VHI Treatment time limits for VHI

Early Riser

Frequent Poster
I'm asking this on behalf of a friend. She has a family member in hospital for several months with complicated medical issues - of a physical nature. It looks like he will need ongoing treatment for some considerable time. He is in a private hospital (not one of the hi-tech ones, if that matters) and is under VHI.

Is there a time limit on VHI cover ?
 

Curlyfella

Registered User
It looks like it depends on what plan you have.


The one below has 180 days per year.


What is the plan name?



5) Benefits The following benefits and associated terms and conditions are only relevant where they are included in the Table of Benefits applicable to your plan. You must consult your Table of Benefits to ensure that a benefit is covered and the appropriate level of cover, if any. 1) General Conditions We will pay benefits for in-patient and day-patient treatment, side room procedures, out-patient procedures and Vhi HomeCare treatment for a maximum of 180 days per customer in any calendar year, less any days treatment within the same calendar year which has been paid under any other health insurance contract (for benefit in respect of psychiatric treatment and addiction treatment, please refer to Rules 5(21) and 5(22)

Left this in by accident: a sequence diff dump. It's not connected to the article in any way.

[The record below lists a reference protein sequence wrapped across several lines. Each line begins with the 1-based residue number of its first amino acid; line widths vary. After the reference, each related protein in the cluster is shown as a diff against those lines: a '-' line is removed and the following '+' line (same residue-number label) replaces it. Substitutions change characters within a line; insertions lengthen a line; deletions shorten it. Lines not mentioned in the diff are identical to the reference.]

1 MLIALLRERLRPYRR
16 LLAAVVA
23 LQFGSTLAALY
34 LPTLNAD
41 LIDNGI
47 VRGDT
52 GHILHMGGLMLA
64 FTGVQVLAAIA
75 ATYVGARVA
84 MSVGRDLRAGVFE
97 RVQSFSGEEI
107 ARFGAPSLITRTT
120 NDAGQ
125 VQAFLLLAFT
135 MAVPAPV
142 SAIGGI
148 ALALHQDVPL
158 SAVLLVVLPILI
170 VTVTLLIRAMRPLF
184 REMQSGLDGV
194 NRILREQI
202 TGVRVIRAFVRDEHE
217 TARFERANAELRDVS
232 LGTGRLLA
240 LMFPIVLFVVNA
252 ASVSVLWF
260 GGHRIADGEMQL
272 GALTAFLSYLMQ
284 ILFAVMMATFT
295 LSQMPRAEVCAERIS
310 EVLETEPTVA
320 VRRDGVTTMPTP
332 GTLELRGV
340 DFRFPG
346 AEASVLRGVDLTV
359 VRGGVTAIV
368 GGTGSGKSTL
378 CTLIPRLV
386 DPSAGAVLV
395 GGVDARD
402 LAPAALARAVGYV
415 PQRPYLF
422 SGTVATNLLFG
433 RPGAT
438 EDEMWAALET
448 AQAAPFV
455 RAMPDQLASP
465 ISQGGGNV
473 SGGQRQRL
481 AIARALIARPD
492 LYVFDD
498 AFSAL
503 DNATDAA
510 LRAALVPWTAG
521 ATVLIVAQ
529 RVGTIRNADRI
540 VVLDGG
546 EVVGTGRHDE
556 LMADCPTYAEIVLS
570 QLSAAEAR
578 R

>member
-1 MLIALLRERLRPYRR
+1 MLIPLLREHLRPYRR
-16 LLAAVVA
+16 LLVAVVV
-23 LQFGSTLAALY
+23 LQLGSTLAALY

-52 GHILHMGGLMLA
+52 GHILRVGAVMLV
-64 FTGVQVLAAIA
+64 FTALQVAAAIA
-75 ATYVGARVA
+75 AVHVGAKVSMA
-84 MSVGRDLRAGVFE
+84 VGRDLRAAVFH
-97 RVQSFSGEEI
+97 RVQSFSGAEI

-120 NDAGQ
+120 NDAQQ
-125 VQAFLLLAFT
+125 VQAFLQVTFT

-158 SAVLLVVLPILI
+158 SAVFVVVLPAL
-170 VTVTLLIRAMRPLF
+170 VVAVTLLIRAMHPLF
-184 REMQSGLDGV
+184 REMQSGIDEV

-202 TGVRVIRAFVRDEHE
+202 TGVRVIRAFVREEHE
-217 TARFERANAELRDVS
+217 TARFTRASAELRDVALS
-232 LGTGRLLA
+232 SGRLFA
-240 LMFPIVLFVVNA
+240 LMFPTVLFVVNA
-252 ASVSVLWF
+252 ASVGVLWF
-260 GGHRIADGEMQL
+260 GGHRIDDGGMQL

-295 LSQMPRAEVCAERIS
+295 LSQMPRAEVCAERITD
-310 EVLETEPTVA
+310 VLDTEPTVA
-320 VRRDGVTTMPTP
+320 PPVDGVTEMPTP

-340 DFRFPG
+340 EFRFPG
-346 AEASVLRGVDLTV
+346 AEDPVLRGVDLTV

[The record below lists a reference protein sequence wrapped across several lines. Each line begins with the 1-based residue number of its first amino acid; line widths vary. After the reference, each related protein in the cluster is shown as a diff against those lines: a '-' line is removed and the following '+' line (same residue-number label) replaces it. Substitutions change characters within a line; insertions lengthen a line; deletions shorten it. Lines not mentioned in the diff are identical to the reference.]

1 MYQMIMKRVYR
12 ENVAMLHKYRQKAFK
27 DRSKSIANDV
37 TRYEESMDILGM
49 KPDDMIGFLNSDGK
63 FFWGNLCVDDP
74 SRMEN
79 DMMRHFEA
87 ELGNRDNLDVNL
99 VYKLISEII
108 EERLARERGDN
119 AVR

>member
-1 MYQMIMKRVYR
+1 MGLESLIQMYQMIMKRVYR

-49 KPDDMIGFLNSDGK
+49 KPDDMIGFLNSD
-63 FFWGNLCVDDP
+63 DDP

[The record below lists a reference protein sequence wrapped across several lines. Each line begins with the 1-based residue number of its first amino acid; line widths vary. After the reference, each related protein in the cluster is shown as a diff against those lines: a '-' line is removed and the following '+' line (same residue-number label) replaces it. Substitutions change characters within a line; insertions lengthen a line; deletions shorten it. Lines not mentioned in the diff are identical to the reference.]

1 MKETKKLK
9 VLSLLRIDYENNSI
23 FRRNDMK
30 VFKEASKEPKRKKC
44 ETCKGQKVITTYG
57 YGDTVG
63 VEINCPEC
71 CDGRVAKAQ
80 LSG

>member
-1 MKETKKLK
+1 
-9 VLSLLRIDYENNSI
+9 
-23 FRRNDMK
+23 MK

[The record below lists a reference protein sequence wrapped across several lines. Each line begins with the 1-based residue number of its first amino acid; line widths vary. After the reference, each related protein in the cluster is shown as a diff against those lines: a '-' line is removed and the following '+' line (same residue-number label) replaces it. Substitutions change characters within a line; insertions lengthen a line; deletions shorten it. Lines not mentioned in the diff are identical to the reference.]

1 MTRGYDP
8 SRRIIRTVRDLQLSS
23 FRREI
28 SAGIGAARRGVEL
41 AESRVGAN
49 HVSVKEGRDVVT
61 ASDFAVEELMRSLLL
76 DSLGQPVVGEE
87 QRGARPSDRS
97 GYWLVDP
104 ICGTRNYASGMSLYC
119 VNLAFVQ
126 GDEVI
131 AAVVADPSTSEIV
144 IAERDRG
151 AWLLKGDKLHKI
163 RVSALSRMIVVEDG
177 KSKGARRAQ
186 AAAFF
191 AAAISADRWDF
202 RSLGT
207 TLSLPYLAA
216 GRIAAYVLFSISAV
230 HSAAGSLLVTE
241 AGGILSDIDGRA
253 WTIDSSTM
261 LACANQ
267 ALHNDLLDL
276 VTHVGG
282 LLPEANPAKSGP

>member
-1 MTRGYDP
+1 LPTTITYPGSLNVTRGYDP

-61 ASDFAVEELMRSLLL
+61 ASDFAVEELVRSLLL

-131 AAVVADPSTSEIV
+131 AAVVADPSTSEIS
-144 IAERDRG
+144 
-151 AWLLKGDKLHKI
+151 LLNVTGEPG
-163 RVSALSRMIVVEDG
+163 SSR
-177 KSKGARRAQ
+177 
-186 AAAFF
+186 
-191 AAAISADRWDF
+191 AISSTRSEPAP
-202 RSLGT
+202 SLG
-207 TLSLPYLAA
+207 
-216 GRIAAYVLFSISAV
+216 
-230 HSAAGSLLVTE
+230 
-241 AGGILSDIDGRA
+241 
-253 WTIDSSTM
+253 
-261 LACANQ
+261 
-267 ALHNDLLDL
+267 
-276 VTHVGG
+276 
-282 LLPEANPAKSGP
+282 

Early Riser

Frequent Poster
Thanks. It looks like 180 days so - which is nearly up. I'll have to check with friend re specific plan to see if there is any better news.

Edit : I note that it is 180 days per calendar year - so up until 30th June this year it would seem. Time prior to the 31st December is discounted?
 
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Curlyfella

Registered User
It may be when the policy began/renewed - which would need to be checked?

Eg - the policy was renewed in March this year - 180 days from then -


Read the bold below -

5. Benefits The following benefits and associated T&Cs are only relevant where they are included in the Table of Benefits applicable to Your Plan. You must consult Your Table of Benefits to ensure that a benefit is covered and the appropriate level of cover, if any.